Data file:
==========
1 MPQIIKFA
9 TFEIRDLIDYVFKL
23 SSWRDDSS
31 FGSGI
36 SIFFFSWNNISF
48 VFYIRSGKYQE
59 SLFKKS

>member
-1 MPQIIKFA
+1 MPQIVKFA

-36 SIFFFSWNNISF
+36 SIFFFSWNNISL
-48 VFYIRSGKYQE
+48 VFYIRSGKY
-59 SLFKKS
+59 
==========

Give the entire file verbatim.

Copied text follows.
1 MPQIIKFA
9 TFEIRDLIDYVFKL
23 SSWRDDSS
31 FGSGI
36 SIFFFSWNNISF
48 VFYIRSGKYQE
59 SLFKKS

>member
-1 MPQIIKFA
+1 MPQIVKFA

-36 SIFFFSWNNISF
+36 SIFFFSWNNISL
-48 VFYIRSGKYQE
+48 VFYIRSGKY
-59 SLFKKS
+59 